Using FOOOF from Syncopy

Syncopy supports parameterization of neural power spectra using the Fitting oscillations & one over f (FOOOF ) method described in the following publication (DOI link):

Donoghue T, Haller M, Peterson EJ, Varma P, Sebastian P, Gao R, Noto T, Lara AH, Wallis JD, Knight RT, Shestyuk A, & Voytek B (2020). Parameterizing neural power spectra into periodic and aperiodic components. Nature Neuroscience, 23, 1655-1665. DOI: 10.1038/s41593-020-00744-x

The FOOOF method requires as input an Syncopy AnalogData object, so time series data like for example a LFP signal. Applying FOOOF can then be seen as a post-processing of a multi-tapered Fourier Analysis.

Generating Example Data

Let us first prepare suitable data. FOOOF will typically be applied to trial-averaged data, as the method is quite sensitive to noise, so we generate an example data set consisting of 500 trials and a single channel here (see the Synthetic data tutorial for details on this):

 1import numpy as np
 2from syncopy import freqanalysis, get_defaults
 3from syncopy.tests.synth_data import AR2_network, phase_diffusion
 4
 5def get_signals(nTrials=500, nChannels = 1):
 6    nSamples = 1000
 7    samplerate = 1000
 8    ar1_part = AR2_network(AdjMat=np.zeros(1), nSamples=nSamples, alphas=[0.9, 0], nTrials=nTrials)
 9    pd1 = phase_diffusion(freq=30., eps=.1, fs=samplerate, nChannels=nChannels, nSamples=nSamples, nTrials=nTrials)
10    pd2 = phase_diffusion(freq=50., eps=.1, fs=samplerate, nChannels=nChannels, nSamples=nSamples, nTrials=nTrials)
11    signal = ar1_part + .8 * pd1 + 0.6 * pd2
12    return signal
13
14signals = get_signals()

The return value signals is of type AnalogData. Let’s have a look at the signal in the time domain first:

signals.singlepanelplot(trials = 0)
../_images/fooof_signal_time.png

Since FOOOF works on the power spectrum, we can perform an mtmfft and look at the results to get a better idea of how our data looks in the (un-fooofed) frequency domain. The spec data structure we obtain is of type SpectralData, and can also be plotted:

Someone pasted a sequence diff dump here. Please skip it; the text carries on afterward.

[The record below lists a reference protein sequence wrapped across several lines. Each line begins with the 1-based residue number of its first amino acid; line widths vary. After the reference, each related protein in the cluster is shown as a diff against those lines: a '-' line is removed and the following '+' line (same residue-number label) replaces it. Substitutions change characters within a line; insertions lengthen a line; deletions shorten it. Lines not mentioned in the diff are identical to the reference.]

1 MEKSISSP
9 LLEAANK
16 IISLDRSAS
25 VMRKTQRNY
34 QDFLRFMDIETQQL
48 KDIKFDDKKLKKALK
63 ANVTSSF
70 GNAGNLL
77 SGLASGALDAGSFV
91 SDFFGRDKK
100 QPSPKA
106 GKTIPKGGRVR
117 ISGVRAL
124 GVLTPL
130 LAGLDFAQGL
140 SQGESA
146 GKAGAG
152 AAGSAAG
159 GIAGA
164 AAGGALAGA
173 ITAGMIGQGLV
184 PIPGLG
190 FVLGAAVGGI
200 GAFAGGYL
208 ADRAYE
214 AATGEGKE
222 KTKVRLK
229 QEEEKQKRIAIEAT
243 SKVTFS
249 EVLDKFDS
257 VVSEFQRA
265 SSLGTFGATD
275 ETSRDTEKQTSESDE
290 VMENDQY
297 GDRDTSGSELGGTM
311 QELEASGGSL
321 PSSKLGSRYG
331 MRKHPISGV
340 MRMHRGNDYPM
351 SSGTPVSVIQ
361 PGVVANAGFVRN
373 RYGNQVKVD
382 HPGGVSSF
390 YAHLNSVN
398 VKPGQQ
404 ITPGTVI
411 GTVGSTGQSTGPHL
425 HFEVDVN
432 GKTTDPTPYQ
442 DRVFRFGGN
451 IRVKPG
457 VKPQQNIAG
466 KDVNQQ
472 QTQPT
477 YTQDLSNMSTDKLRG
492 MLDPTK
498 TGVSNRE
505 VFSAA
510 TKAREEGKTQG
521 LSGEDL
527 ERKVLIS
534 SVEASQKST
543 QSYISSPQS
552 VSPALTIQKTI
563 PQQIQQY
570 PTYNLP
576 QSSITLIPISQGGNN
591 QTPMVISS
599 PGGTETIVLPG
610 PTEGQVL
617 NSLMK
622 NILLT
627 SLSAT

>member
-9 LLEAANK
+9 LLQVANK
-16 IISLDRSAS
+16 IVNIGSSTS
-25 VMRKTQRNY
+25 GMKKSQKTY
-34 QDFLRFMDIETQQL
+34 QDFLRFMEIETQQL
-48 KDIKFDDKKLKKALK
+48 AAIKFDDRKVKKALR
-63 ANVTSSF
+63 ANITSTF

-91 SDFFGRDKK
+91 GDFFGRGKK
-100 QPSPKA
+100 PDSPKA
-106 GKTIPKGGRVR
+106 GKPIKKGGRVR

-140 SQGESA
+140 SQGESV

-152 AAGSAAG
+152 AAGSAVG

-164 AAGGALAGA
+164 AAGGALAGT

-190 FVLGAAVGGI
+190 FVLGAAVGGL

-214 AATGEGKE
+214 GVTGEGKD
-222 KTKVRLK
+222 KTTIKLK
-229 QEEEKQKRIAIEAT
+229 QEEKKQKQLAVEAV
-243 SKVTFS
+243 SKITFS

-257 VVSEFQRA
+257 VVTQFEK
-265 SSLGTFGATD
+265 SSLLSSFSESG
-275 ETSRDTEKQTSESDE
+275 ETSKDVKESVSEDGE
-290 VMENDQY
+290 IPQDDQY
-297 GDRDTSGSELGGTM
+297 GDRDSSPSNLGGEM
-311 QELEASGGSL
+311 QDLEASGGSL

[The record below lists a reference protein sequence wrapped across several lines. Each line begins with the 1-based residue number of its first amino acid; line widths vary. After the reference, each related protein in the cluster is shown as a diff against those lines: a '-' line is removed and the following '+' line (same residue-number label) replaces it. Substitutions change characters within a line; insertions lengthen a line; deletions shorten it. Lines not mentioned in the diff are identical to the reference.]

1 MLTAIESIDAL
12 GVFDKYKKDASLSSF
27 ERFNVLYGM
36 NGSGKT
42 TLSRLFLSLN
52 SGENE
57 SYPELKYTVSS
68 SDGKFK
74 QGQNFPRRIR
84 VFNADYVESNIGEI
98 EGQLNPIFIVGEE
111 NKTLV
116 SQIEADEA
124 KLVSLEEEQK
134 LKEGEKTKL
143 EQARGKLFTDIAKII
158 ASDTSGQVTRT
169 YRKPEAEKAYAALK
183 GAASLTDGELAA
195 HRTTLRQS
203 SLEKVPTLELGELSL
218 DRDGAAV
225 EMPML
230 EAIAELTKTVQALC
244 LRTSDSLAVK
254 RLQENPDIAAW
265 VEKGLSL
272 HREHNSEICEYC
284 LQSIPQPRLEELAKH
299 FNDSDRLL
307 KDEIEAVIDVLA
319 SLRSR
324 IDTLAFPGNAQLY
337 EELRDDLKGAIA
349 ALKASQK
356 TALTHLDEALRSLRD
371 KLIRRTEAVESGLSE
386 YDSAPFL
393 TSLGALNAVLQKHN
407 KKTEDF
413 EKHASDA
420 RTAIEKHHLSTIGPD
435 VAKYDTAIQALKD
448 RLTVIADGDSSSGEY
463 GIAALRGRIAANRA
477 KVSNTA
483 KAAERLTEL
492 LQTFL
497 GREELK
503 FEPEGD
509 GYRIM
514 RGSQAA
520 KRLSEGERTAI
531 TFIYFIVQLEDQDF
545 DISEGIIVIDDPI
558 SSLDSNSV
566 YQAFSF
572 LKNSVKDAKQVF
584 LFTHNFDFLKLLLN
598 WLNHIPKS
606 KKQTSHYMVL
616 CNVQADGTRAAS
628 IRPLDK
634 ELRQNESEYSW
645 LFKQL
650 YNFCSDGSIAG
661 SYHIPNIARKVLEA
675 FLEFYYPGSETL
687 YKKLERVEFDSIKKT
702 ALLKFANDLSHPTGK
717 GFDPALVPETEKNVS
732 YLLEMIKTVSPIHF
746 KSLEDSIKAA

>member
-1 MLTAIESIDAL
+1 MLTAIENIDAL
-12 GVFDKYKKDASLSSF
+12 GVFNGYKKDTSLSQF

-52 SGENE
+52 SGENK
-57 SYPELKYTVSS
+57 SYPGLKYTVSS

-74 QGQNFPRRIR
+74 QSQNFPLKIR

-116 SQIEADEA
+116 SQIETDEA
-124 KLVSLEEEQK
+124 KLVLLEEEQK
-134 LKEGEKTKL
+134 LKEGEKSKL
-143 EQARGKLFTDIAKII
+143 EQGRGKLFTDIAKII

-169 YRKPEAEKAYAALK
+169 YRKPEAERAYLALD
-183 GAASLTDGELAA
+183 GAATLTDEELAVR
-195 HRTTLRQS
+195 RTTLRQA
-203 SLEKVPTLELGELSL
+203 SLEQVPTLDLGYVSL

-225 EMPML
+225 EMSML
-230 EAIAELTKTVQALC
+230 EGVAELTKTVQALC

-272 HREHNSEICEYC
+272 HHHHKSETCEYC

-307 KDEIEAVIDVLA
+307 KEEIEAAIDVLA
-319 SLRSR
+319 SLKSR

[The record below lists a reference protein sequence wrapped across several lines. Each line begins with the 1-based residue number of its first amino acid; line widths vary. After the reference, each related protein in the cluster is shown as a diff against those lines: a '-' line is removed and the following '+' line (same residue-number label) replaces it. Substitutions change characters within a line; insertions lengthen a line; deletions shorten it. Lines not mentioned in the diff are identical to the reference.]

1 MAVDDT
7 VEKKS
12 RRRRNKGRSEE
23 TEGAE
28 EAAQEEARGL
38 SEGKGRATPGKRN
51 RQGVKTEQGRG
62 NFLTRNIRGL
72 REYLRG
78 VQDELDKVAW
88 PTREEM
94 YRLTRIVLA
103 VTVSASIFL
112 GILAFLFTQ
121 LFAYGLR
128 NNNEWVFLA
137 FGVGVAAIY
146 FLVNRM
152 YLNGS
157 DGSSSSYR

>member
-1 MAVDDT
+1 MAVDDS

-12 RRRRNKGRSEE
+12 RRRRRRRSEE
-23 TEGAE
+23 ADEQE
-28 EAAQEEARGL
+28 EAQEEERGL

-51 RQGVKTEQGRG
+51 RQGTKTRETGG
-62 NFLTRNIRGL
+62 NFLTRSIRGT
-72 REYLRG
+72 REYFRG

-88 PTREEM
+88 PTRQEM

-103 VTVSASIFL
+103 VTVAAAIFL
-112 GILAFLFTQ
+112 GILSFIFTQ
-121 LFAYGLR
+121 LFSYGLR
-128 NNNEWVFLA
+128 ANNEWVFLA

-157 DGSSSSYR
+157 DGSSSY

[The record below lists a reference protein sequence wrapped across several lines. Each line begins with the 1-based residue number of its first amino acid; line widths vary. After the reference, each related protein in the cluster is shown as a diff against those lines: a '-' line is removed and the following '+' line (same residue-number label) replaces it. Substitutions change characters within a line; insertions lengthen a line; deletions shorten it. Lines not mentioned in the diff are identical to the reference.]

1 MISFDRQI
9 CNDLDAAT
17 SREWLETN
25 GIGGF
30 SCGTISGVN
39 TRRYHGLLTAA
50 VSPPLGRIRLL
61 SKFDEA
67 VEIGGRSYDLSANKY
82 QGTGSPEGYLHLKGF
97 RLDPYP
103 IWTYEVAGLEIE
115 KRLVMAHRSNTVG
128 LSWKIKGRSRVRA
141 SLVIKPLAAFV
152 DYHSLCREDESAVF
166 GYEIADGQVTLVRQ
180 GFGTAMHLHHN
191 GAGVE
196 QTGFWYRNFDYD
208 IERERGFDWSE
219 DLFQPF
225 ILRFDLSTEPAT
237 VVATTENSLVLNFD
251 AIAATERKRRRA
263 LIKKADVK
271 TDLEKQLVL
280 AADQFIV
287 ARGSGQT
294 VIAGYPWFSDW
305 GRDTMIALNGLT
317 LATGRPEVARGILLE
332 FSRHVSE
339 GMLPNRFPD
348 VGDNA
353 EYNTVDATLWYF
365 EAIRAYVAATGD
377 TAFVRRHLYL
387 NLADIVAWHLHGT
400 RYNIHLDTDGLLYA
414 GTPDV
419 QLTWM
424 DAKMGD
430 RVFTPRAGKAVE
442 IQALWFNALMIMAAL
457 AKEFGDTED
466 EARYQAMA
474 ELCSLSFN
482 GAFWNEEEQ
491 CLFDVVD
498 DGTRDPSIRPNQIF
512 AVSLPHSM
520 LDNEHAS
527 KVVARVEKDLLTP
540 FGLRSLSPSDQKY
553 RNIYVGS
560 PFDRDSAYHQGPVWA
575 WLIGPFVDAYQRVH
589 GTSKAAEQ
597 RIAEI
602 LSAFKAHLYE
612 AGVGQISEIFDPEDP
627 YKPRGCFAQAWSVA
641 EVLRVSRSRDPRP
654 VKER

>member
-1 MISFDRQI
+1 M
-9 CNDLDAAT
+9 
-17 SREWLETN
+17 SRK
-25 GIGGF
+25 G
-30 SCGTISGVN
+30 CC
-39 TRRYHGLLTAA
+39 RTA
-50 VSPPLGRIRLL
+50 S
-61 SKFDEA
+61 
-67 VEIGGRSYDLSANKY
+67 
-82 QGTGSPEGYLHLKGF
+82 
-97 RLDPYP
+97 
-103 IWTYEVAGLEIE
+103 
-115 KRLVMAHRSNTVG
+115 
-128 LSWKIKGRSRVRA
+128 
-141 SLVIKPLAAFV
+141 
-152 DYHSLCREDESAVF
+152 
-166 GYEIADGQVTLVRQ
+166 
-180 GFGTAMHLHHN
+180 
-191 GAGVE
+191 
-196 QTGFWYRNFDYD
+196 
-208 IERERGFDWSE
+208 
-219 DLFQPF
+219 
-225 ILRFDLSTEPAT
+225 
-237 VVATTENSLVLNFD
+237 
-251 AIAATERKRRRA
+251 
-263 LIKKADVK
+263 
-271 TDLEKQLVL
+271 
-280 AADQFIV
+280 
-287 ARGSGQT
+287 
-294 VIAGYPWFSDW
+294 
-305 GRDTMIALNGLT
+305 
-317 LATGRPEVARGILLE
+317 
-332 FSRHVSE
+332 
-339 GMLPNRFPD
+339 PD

1cfg = get_defaults(freqanalysis)
 2cfg.method = "mtmfft"
 3cfg.taper = "hann"
 4cfg.select = {"channel": 0}
 5cfg.keeptrials = False
 6cfg.output = "pow"
 7cfg.foilim = [10, 100]
 8
 9spec = freqanalysis(cfg, signals)
10spec.singlepanelplot()
../_images/fooof_signal_spectrum.png

By construction, we see two spectral peaks around 30Hz and 50Hz and a strong \(1/f\) like background.

Running FOOOF

Now that we have seen the more or less raw power spectrum, let us start FOOOF. The FOOOF method is accessible from the freqanalysis function by setting the output parameter to ‘fooof’:

1cfg.output = 'fooof'
2spec_fooof = freqanalysis(cfg, signals)
3spec_fooof.singlepanelplot()
../_images/fooof_out_first_try.png

FOOOF output types

In the example above, the spectrum returned is the full FOOOFed spectrum. This is typically what you want, but to better understand your results, you may be interested in the other options. The following ouput types are available:

  • fooof: the full fooofed spectrum

  • fooo_aperiodic: the aperiodic part of the spectrum

  • fooof_peaks: the detected peaks, with Gaussian fit to them

Here we request only the aperiodic (\(\sim 1/f\)) part and plot it:

1cfg.output = 'fooof_aperiodic'
2spec_fooof_aperiodic = freqanalysis(cfg, signals)
3spec_fooof_aperiodic.singlepanelplot()
../_images/fooof_out_aperiodic.png

You may want to use a combination of the different return types to inspect your results.

Knowing what your data and the FOOOF results like is important, because typically you will have to fine-tune the FOOOF method to get the results you are interested in.

With the data above, we were interested only in the 2 large peaks around 30 and 50 Hz, but 2 more minor peaks were detected by FOOOF, around 37 and 42 Hz. We will learn how to exclude these peaks in the next section.

Fine-tuning FOOOF

The FOOOF method can be adjusted using the fooof_opt parameter to freqanalyis. The full list of available options and defaults are explained in detail in the official FOOOF documentation.

From the results above, we see that some peaks were detected that we think (and actually know by construction) are noise. Increasing the minimal peak width is one method to exclude them:

1cfg.output = 'fooof'
2cfg.fooof_opt = {'peak_width_limits': (6.0, 12.0), 'min_peak_height': 0.2}
3spec_fooof_tuned = freqanalysis(cfg, signals)
4spec_fooof_tuned.singlepanelplot()

Once more, we look at the FOOOFed spectrum:

../_images/fooof_out_tuned.png

Note that the two tiny peaks have been removed.

This concludes the tutorial on using FOOOF from Syncopy. Please do not forget to cite Donoghue et al. 2020 when using FOOOF.